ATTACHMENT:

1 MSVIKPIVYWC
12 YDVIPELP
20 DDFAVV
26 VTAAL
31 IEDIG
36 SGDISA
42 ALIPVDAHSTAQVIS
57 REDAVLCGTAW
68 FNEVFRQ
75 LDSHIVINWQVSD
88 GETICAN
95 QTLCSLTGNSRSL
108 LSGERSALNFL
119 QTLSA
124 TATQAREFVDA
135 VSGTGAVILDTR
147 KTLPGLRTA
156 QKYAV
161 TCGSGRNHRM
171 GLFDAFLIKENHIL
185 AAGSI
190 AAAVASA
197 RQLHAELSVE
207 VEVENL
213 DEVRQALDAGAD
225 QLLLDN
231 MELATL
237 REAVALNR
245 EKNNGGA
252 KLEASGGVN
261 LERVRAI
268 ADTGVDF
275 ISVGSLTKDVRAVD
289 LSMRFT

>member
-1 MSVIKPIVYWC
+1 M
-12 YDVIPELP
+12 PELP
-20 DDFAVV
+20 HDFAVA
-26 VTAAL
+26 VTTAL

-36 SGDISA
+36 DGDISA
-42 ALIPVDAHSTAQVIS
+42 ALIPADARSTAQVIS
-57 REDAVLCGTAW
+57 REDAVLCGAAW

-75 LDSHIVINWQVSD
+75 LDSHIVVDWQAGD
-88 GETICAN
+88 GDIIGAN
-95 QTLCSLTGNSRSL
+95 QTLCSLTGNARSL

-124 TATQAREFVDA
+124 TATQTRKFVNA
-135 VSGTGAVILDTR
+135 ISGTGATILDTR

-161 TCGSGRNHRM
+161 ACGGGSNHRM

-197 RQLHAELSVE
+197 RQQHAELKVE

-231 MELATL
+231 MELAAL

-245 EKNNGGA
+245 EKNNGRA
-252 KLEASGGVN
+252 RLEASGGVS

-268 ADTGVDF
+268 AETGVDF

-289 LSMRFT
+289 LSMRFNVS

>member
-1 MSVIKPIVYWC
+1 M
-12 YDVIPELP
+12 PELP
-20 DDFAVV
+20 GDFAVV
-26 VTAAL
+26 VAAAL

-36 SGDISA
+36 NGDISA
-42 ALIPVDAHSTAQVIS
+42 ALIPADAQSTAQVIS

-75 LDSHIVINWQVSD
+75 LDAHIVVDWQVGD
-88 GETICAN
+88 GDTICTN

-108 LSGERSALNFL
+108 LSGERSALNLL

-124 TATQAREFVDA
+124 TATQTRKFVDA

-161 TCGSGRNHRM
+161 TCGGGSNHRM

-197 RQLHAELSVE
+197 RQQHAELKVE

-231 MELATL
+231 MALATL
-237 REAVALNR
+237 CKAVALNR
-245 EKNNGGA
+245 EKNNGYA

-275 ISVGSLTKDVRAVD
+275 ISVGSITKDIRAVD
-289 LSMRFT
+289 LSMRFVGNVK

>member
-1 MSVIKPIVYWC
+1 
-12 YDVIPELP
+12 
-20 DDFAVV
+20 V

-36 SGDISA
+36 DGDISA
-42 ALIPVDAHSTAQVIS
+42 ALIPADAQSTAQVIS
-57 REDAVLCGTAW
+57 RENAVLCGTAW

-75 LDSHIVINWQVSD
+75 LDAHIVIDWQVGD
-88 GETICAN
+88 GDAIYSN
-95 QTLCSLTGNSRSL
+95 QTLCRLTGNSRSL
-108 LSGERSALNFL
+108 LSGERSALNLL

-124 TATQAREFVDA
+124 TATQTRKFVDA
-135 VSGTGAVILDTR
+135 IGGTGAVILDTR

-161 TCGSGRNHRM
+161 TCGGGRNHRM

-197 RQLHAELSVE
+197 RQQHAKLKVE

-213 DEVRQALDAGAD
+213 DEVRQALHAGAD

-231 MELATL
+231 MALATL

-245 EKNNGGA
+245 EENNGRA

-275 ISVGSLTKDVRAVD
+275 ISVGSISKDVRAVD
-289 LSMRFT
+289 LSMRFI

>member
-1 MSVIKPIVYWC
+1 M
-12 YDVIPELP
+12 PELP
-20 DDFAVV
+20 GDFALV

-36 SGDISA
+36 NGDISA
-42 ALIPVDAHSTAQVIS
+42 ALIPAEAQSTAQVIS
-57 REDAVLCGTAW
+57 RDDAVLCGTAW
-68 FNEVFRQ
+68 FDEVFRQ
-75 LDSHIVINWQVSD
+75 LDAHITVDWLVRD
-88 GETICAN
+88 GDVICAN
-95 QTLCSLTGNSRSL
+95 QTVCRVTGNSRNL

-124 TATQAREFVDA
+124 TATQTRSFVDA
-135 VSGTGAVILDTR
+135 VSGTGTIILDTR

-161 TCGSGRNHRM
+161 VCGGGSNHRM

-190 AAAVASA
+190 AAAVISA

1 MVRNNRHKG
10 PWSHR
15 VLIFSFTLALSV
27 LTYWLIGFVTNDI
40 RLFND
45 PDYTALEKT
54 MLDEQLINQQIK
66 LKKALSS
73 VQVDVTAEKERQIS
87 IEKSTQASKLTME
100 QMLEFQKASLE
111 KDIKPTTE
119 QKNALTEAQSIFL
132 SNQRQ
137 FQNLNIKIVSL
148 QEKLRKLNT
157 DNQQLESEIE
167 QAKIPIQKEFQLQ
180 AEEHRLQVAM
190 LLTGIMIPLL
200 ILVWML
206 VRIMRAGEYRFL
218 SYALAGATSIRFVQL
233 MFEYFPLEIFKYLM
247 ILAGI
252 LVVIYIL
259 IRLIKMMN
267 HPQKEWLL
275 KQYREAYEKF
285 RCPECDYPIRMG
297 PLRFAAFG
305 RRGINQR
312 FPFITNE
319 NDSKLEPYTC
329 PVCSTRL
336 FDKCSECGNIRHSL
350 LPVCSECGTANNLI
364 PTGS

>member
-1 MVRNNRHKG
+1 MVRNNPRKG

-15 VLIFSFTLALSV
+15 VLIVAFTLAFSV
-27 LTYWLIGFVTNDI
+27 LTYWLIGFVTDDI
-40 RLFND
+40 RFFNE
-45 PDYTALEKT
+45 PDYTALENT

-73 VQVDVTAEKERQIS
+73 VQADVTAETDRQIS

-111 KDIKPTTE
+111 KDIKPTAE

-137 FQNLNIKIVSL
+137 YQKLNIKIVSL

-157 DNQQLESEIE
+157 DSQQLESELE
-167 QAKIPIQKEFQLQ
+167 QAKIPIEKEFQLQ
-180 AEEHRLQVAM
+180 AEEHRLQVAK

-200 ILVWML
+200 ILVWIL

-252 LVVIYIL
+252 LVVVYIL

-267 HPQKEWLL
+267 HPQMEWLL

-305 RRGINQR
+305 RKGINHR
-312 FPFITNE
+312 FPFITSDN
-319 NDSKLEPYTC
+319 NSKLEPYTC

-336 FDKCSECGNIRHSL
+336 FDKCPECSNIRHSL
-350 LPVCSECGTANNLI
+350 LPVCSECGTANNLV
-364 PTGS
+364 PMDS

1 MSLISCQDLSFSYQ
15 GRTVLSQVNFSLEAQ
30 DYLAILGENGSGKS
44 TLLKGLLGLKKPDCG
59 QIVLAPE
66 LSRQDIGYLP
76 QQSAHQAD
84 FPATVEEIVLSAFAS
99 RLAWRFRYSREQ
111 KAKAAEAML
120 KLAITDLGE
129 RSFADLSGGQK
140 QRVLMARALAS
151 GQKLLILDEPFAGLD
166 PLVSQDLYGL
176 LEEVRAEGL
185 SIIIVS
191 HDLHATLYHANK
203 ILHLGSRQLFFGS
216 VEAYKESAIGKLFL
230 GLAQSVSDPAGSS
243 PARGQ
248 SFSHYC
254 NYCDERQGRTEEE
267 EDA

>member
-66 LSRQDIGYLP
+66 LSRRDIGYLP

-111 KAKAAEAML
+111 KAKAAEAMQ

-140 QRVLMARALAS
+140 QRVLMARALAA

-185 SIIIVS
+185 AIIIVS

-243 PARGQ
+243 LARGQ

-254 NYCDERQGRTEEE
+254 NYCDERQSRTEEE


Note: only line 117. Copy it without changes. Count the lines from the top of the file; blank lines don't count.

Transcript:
+36 DGDISA